The Heartbleed Bug is a vulnerability in OpenSSL, which in short provides communication security and privacy over the Internet for applications such as web, email, instant messaging, etc. For more information on this visit heartbleed.com.
This Heartbleed Bug can allow someone to extract data from an SSL session, data such as passwords and usernames.
Lake Elmo Bank's Online Banking is not impacted by the Heartbleed Bug. Other websites you may be using could be vulnerable but are probably well aware of the issue and taking corrective action to mitigate the risk as soon as possible. We would recommend that you change your passwords on a regular basis and not wait for systems to automatically prompt you to do so. Remember to mix up your passwords avoiding the use of the same one for everything.
protect yourself with a few simple steps
Go digital. By paying bills online, you reduce the risk that checks and statements containing personal information may be stolen by identity thieves. And have your paycheck deposited electronically into your account.
Monitor accounts online and frequently. Use Lake Elmo Bank's and other financial institutions' websites to check for signs of fraud, and report suspicious or unauthorized activity immediately. Consumers with 24/7 access to account activity are most likely to uncover fraud the fastest.
Install and update security software. Make sure you have a firewall, antispyware, antivirus software, and browser security software on your home computer.
Never give personal information to callers. Don't respond to phone messages that prompt you to call another telephone number about your account. Similarly, don't send account information via e-mail messages--they're not secure. Don't respond to unsolicited or strange emails. Use contact information you already have for the financial institutions with which you do business.
Shred it. Get rid of sensitive papers and statements you no longer need that contain personal information.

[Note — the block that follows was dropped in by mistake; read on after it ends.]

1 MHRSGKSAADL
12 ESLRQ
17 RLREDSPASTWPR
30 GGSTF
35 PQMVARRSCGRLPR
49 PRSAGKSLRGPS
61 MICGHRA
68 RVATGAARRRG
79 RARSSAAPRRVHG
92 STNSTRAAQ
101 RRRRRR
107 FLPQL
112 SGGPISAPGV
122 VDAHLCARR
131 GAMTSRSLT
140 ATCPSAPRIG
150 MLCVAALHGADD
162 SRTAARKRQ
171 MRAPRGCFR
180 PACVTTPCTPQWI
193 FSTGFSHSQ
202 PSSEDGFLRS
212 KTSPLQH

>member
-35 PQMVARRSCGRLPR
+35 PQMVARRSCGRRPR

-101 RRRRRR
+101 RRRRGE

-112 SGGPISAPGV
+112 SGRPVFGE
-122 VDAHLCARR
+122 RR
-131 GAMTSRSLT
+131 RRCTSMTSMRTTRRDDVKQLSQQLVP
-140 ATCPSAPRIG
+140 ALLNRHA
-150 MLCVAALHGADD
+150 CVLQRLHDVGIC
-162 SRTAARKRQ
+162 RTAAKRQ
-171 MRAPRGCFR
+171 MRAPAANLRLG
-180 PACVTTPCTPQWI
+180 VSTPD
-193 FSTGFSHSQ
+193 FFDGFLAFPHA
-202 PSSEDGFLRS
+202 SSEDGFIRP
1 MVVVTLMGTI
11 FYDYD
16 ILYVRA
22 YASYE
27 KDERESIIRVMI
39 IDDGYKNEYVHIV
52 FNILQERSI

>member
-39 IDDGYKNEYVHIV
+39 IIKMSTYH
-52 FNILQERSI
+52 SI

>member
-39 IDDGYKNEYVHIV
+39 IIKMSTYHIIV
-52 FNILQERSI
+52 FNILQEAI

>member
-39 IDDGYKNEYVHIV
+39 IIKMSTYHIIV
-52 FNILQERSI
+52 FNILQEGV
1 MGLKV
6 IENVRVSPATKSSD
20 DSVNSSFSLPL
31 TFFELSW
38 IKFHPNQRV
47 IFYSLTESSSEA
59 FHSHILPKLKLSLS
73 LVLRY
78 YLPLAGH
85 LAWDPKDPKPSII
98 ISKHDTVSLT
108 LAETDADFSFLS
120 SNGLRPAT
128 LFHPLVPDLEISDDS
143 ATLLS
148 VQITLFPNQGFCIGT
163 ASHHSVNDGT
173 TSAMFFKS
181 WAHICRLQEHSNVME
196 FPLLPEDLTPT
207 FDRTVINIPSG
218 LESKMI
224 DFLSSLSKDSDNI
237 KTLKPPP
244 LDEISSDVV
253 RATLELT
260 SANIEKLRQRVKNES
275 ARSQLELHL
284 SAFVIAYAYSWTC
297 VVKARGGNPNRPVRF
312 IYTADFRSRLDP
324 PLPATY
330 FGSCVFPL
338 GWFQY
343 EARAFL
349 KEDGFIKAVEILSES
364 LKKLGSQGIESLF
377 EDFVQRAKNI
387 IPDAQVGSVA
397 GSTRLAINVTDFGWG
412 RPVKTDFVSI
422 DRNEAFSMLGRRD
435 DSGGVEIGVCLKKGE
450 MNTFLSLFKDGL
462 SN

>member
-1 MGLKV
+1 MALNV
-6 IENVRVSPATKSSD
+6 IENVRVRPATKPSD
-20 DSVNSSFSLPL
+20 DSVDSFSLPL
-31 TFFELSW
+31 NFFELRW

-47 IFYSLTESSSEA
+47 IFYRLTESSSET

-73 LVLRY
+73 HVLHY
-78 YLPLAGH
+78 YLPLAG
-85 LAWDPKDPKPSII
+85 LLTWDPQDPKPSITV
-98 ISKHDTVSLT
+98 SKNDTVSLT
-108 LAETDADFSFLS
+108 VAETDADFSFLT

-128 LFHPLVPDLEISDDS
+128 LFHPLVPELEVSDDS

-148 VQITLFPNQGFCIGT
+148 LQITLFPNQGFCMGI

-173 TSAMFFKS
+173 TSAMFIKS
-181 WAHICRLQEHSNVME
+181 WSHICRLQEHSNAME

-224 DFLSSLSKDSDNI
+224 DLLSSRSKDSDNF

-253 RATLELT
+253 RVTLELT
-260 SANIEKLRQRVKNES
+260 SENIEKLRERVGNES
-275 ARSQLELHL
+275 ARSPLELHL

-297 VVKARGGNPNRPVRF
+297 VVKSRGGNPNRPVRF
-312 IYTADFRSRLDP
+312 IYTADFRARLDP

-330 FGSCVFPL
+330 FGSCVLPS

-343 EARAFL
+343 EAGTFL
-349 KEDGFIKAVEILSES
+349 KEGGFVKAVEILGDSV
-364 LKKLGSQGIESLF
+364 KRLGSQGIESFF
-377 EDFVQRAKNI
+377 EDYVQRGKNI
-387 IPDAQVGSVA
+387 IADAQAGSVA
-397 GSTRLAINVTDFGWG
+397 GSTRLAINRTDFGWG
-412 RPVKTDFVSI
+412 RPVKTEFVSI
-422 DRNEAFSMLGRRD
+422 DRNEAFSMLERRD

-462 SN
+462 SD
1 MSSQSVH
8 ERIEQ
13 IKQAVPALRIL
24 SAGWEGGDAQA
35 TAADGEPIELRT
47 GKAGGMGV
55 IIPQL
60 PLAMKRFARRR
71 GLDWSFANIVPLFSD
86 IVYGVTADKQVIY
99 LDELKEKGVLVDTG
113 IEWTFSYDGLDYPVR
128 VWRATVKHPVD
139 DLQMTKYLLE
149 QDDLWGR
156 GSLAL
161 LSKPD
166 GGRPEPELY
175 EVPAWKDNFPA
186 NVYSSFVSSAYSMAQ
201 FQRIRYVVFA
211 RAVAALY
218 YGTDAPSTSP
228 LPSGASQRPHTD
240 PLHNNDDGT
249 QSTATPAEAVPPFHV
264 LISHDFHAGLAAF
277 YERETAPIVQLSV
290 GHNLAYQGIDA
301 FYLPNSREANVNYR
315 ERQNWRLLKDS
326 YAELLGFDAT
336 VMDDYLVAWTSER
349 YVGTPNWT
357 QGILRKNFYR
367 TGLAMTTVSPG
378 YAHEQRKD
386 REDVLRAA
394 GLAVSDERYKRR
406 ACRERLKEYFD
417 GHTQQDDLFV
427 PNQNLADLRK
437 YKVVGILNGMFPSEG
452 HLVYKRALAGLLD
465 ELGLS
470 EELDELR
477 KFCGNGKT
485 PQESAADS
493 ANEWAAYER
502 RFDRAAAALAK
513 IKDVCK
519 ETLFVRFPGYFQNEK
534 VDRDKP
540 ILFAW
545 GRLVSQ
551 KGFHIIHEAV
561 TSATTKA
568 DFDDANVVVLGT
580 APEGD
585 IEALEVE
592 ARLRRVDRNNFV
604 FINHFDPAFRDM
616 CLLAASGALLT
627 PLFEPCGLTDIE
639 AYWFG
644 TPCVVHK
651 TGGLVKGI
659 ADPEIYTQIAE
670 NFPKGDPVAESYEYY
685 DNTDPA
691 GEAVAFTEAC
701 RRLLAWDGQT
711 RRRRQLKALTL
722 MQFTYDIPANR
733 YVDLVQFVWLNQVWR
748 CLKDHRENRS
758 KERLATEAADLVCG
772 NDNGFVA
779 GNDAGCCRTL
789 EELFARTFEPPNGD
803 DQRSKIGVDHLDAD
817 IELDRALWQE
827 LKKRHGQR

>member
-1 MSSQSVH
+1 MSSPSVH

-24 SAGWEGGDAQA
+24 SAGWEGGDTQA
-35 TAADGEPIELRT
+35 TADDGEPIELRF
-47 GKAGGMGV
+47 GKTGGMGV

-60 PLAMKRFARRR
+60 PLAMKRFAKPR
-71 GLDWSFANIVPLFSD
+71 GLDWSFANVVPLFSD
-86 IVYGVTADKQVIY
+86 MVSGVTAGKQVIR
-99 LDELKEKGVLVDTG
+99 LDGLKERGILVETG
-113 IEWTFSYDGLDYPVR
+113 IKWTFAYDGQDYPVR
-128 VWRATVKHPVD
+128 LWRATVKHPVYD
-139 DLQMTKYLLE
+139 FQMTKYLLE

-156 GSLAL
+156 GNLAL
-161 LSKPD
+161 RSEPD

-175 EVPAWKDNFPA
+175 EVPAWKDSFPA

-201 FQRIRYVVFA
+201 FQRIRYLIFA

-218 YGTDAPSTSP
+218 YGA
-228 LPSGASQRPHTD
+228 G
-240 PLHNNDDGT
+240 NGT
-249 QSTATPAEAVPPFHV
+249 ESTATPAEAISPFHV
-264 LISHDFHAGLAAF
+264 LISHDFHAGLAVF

When online don't click on any links within a pop-up as they can load a virus onto your computer or mobile device. Don't shop on unknown sites. Research the online merchant first to see if there are any complaints against them.
Finally, change a few daily habits. Mail bills from a locked mailbox; secure sensitive mobile data stored on a laptop, PDA (personal data assistant) or phone; and don't carry your Social Security card in your wallet unless you need it for a specific purpose on that given day. A stolen wallet that contains a Social Security card--as well as your address and other forms of identification--is like handing over your identity to a thief.
what you can do if you fall victim
Contact your financial institution immediately and alert it to the situation. If you have disclosed sensitive information in a phishing* attack, you should also contact one of the three major credit bureaus and discuss whether you need to place a fraud alert on your file, which will help prevent thieves from opening a new account in your name. Here is the contact information for each bureau's fraud division:
Order your free credit reports. A regular review of your credit file may detect unauthorized accounts or other fraudulent activity. Go to www.annualcreditreport.com to order one free report per year from Equifax, TransUnion, and Experian.
P.O. Box 740250
Atlanta, GA 30374
P.O. Box 1017
Allen, TX 75013
P.O. Box 6790
Fullerton, CA 92634
Click here for a website that will provide you with some additional information on what steps you should take right away!
beware of scams
For more information on the latest scams and how to protect yourself from identity theft, click on any of the following links:
►Check out the latest Scams
►Identity Theft Resources
►How to Guard Against Internet Thieves